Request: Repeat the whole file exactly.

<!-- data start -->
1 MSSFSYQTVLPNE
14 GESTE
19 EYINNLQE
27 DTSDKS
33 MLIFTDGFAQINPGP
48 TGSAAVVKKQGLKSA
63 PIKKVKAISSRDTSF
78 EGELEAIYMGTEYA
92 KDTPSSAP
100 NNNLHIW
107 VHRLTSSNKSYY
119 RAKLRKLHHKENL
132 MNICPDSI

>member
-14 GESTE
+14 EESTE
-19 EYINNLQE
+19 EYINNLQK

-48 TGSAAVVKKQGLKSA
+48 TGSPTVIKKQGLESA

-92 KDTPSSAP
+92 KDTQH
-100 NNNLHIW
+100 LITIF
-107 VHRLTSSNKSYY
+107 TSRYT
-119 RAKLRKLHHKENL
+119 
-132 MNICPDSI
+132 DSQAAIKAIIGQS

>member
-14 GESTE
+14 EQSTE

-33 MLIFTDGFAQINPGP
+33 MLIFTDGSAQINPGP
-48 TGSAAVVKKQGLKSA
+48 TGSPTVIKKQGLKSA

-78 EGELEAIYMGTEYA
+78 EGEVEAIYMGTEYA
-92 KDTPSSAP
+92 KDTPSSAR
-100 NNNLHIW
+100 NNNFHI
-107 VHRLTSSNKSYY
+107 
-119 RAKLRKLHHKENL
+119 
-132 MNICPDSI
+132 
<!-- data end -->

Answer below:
1 MSSFSYQTVLPNE
14 GESTE
19 EYINNLQE
27 DTSDKS
33 MLIFTDGFAQINPGP
48 TGSAAVVKKQGLKSA
63 PIKKVKAISSRDTSF
78 EGELEAIYMGTEYA
92 KDTPSSAP
100 NNNLHIW
107 VHRLTSSNKSYY
119 RAKLRKLHHKENL
132 MNICPDSI

>member
-14 GESTE
+14 EESTE
-19 EYINNLQE
+19 EYINNLQK

-48 TGSAAVVKKQGLKSA
+48 TGSPTVIKKQGLESA

-92 KDTPSSAP
+92 KDTQH
-100 NNNLHIW
+100 LITIF
-107 VHRLTSSNKSYY
+107 TSRYT
-119 RAKLRKLHHKENL
+119 
-132 MNICPDSI
+132 DSQAAIKAIIGQS

>member
-14 GESTE
+14 EQSTE

-33 MLIFTDGFAQINPGP
+33 MLIFTDGSAQINPGP
-48 TGSAAVVKKQGLKSA
+48 TGSPTVIKKQGLKSA

-78 EGELEAIYMGTEYA
+78 EGEVEAIYMGTEYA
-92 KDTPSSAP
+92 KDTPSSAR
-100 NNNLHIW
+100 NNNFHI
-107 VHRLTSSNKSYY
+107 
-119 RAKLRKLHHKENL
+119 
-132 MNICPDSI
+132 